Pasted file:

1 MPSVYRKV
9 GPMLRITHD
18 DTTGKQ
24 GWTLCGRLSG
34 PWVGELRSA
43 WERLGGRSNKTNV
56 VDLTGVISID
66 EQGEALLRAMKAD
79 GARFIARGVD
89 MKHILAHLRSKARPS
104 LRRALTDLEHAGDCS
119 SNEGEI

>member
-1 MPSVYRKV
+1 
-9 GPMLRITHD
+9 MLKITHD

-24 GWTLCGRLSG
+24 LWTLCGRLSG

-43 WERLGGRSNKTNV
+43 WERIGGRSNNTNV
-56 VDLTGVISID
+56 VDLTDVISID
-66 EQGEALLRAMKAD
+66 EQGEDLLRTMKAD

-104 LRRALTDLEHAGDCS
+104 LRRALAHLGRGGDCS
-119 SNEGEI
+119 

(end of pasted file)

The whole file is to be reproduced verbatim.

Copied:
1 MPSVYRKV
9 GPMLRITHD
18 DTTGKQ
24 GWTLCGRLSG
34 PWVGELRSA
43 WERLGGRSNKTNV
56 VDLTGVISID
66 EQGEALLRAMKAD
79 GARFIARGVD
89 MKHILAHLRSKARPS
104 LRRALTDLEHAGDCS
119 SNEGEI

>member
-1 MPSVYRKV
+1 
-9 GPMLRITHD
+9 MLKITHD

-24 GWTLCGRLSG
+24 LWTLCGRLSG

-43 WERLGGRSNKTNV
+43 WERIGGRSNNTNV
-56 VDLTGVISID
+56 VDLTDVISID
-66 EQGEALLRAMKAD
+66 EQGEDLLRTMKAD

-104 LRRALTDLEHAGDCS
+104 LRRALAHLGRGGDCS
-119 SNEGEI
+119 